Farm developments along the BRI are both private-sector and government-funded. While many of the government-funded farms will be strongly encouraged to buy Chinese-made equipment, if a company has good contacts and can show considerable yield and ROI benefits, there are possible sales to be had. 

Private-sector investors along the BRI disclosed to ITF that their decisions will be business-driven only, and not influenced by the government. 

The farm developments along the BRI will largely be commodities with the products going back to Shaanxi and other places for processing and distribution throughout China. This is because of quality control issues and importing restrictions.

However, for Chinese agriculture developments internally, the hot topic was keeping the value-added products close to the original production. Thus, local governments and developers were very interested in hearing the trend towards integrated and value-added agriculture developments. Instead of a farm growing corn and then selling it on an open market, more value and jobs are created if you set up an ethanol plant in the area, sell the alcohol, then use the DDG for hog feed, then take the hogs for slaughter, and finally processing. Keeping the increased margins and higher-paying jobs locally looks like it could catch on well in China.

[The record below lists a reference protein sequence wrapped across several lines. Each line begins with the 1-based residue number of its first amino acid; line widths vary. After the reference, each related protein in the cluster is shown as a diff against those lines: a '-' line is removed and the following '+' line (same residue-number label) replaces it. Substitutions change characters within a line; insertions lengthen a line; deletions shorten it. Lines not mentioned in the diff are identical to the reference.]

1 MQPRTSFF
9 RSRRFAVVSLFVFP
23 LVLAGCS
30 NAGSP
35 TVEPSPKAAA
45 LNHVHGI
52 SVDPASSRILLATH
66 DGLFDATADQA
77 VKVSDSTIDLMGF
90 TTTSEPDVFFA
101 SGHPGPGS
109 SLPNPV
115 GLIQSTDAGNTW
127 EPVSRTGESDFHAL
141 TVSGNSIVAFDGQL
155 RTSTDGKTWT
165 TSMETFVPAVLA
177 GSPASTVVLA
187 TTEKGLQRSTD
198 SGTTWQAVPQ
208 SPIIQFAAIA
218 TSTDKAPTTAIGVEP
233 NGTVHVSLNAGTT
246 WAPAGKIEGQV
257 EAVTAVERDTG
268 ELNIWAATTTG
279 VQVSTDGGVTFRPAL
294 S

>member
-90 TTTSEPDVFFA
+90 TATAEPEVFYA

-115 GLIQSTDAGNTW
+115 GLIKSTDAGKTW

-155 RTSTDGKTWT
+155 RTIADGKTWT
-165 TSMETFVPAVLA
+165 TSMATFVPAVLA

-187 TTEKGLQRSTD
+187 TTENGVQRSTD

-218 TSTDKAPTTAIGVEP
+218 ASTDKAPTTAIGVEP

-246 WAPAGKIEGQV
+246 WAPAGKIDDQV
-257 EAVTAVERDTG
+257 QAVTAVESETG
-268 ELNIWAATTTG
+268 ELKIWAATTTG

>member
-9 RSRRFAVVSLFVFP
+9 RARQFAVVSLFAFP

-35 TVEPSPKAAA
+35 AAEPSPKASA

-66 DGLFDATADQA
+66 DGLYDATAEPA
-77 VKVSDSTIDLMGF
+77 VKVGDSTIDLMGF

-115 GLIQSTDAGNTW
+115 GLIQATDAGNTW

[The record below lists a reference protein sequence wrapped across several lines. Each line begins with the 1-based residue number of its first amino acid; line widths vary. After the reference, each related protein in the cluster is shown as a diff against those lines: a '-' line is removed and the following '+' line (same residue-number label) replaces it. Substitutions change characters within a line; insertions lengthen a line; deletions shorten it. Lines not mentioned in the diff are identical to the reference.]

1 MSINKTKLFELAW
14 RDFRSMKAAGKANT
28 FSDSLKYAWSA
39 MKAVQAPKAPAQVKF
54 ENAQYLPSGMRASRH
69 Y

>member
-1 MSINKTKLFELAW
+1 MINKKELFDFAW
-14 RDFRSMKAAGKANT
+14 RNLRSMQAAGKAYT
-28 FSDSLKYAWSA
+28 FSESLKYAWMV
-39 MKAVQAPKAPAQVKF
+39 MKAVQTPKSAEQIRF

To help develop all these advantages, there are a number of entities in China that are doing training sessions throughout China. Visits to the Yangling High-tech Agriculture Demonstration Zone and its annual fair in October are also encouraged at a national level. 

There are also focused efforts beyond traditional row crops to include citrus & fruit, cattle breeding, hog farms, veterinarian services, and feed supplements.

Follow-up Efforts in November

Chinese farm investors have invited ITF to return to China in late November to sign agreements to use ITF and ITF client products and services in farm efforts inside and outside of China. ITF will participate in those events. Other meetings include government agencies looking for ways to bring more high-level technologies into the Chinese agriculture industry. 

ITF will also have meetings regarding bringing ag delegations from China to the U.S. to meet ag equipment and technology companies. There are two planned visits in planning stages for early 2020. 

Please contact ITF / Easyway International for additional information on, and opportunities in the world’s number two economy and beyond.